London fun for you and your little ones

The Foundling Museum featuring Quentin Blake

Posted by on Sunday, 26 February, 2012 in Featured, Galleries, Museums, Rainy day

The Foundling Museum featuring Quentin Blake

If, like me, you loved Roald Dahl’s stories as a child (and still do), you’re probably also a fan of Quentin Blake’s unique, spidery illustrations. It may come as a surprise though, to know that Blake recently designed four series of works for hospitals in the UK and France.  The works, which were created to have a therapeutic effect on the residents of the hospitals in question, are being exhibited at London’s Foundling Museum until 15 April 2012.

 

The Foundling Museum, located in Bloomsbury, tells the story of London’s first hospital for abandoned children, established by shipwright and sailor Thomas Coram in 1739. The Museum houses two main collections: the first consists of documents and artefacts relating to the Foundling Hospital and the 25,000 children who passed through its doors until its closure in the 1950s; the second collection brings together items relating to the composer George Frideric Handel, an early benefactor of the Hospital.

It’s also a little known fact that the Foundling Hospital was London’s first public art gallery, thanks to the involvement of one of its founder Governors, William Hogarth.  Hogarth contributed works to be displayed at the Hospital for fundraising purposes and convinced fellow artists such as Thomas Gainsborough and Joshua Reynolds to do the same. The current Quentin Blake exhibition, “As large as life”, is set against this aspect of the Foundling Hospital’s history: works created by this modern artist are displayed alongside those created for hospitals by other great artists over the years.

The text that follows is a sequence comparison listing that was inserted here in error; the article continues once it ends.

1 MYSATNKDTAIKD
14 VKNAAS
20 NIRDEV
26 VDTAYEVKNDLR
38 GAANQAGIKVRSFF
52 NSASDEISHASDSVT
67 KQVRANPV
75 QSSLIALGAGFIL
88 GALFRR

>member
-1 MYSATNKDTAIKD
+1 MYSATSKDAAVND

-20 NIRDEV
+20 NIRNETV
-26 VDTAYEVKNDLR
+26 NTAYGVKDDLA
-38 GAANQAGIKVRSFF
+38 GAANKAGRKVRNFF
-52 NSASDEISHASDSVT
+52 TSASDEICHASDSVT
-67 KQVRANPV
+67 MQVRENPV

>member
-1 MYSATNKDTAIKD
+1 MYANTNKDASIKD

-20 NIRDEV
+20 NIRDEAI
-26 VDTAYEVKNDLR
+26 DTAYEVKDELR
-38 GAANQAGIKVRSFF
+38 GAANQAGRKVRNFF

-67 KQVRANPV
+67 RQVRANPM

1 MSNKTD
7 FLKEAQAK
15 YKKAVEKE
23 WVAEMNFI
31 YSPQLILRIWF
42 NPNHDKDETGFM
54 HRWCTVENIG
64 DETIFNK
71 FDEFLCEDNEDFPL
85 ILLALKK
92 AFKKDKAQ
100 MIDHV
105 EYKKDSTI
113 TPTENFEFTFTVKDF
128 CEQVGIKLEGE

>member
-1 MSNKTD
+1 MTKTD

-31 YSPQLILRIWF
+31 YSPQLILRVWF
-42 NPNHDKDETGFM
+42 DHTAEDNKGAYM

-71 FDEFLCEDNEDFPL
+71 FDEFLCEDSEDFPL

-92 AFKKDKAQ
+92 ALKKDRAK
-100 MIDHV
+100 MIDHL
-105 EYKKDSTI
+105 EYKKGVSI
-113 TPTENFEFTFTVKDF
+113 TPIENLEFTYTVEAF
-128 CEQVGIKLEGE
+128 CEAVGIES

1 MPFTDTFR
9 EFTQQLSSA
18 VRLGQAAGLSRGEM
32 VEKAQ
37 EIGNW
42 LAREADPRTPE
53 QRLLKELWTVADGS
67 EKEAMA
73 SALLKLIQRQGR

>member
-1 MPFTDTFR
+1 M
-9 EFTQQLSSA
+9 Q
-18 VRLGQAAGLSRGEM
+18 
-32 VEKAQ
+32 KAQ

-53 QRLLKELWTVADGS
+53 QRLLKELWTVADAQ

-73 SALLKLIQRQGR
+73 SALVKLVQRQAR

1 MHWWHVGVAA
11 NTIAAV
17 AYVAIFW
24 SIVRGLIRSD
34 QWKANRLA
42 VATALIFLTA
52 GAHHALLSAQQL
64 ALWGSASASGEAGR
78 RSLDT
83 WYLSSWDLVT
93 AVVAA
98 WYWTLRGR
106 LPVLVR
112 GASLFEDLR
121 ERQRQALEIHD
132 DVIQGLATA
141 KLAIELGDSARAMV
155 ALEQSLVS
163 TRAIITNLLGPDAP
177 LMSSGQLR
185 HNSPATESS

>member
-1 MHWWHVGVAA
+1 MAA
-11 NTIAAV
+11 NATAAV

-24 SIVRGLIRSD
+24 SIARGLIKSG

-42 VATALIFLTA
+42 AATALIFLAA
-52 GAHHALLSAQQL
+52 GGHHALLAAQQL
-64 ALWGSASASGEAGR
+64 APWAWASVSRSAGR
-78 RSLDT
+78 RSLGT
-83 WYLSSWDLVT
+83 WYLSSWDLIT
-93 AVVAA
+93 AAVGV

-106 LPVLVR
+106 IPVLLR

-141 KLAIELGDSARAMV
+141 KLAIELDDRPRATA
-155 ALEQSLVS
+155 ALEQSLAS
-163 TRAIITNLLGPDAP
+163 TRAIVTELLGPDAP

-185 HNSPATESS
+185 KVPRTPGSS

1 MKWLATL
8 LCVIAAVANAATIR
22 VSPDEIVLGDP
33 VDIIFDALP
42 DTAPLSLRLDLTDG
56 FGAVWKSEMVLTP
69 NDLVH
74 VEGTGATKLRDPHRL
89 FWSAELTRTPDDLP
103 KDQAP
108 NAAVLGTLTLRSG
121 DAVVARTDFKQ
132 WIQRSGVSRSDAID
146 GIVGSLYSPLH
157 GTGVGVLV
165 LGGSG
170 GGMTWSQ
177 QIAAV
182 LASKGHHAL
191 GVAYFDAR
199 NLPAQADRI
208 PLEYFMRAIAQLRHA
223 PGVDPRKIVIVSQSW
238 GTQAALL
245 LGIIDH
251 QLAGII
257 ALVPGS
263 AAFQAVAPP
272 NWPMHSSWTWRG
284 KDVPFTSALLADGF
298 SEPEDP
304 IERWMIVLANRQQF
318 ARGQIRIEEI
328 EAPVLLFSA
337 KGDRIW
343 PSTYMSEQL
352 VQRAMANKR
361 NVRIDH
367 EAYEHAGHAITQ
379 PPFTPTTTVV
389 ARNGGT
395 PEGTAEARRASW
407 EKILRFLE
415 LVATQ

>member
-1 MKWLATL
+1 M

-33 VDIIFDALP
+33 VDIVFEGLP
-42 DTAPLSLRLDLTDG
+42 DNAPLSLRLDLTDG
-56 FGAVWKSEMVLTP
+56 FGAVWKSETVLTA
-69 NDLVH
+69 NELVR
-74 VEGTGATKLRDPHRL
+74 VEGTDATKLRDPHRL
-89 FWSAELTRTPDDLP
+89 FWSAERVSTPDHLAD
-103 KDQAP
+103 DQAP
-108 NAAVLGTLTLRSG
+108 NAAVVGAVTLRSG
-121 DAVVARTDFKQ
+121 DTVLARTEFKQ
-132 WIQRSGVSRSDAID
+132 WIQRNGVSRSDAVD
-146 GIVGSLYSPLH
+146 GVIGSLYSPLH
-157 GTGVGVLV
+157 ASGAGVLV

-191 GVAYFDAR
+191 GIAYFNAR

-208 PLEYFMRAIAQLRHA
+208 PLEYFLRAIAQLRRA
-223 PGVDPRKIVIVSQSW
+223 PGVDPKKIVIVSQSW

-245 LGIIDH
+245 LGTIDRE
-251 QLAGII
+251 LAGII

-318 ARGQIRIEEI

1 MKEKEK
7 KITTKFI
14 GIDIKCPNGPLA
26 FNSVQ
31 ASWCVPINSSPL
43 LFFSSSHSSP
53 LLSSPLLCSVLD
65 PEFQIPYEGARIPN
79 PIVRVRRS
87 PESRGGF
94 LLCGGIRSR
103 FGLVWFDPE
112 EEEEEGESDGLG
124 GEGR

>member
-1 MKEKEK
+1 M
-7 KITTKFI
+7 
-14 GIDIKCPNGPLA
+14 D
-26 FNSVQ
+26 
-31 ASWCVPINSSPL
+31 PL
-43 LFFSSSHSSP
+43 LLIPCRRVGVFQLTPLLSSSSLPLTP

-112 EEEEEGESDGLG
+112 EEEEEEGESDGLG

Interest rating

This day trip is principally of interest to parents rather than babies (although there are plenty of activities for older children, and all the baby facilities you need – see below). The stories of children abandoned at the Foundling Hospital, and the display of makeshift tokens left to identify them should their parents ever return, are incredibly moving. In contrast, the Blake exhibition is uplifting, tackling sensitive issues whilst celebrating life. We especially enjoyed the series of works created for a maternity hospital in France depicting mothers and babies meeting for the first time underwater.

Activities for children

The Foundling Museum hosts Family Fun days on the first Saturday of each month and in school holidays (usually on Thursdays and Fridays). The sessions are aimed at children aged 3-12, but special activity backpacks are available on these days to amuse babies during the sessions. Admission is free for children and two accompanying adults, but booking is essential as only 25 places are available. See the Museum’s website for more details.

Museum trails and Activity Backpacks (for children aged 3-5 or 5-8 years) are available free of charge from reception. At weekends and in the school holidays, children under 12 can also spend time discovering children’s books in the Museum’s Reading Corner or trying on period costumes.

Thomas Coram

Admission cost

Admission to the Museum and temporary exhibitions costs £7.50 for adults and £5 for concessions. Admission is free for children under the age of 16.

Admission is free for two adults accompanying a child to one of the Museum’s Family Fun days (booking required), so it might be worth planning your trip to coincide with one of these activities.

Facilities

Baby changing facilities are available.  The Museum is accessible to pushchairs.

Café

Coram’s café offers a range of hot and cold drinks, hot meals and snacks. A children’s menu is available (soup, sandwiches). As a rough guide, a cappuccino will set you back £2.30, main courses and sandwiches cost approximately £4 to £7.50.

The Brunswick Centre (located a minute’s walk from the Museum) has a Waitrose and several family friendly café and restaurant options, such as Carluccio’s, Giraffe, Strada etc.

Picnic

If you want to bring your own picnic, you could head to Brunswick Square Gardens or Coram’s Fields (a park and playground built on the site of the original Foundling Hospital, to which adults are only admitted if accompanied by a child).

Brunswick Square Gardens

Opening hours

Monday – closed
Tuesday to Saturday – 10am to 5pm
Sunday – 11am to 5pm

Contact details

Telephone: 020 7841 3600

Website: www.foundlingmuseum.org.uk

Getting there

Address: The Foundling Museum, 40 Brunswick Square, London, WC1N 1AZ

By train: The nearest underground station is Russell Square (Piccadilly Line). Euston, St Pancras and King’s Cross National Rail stations are approximately ten minutes’ walk from the Museum.

By bus: 59, 68, 91, 168, 188

Map:

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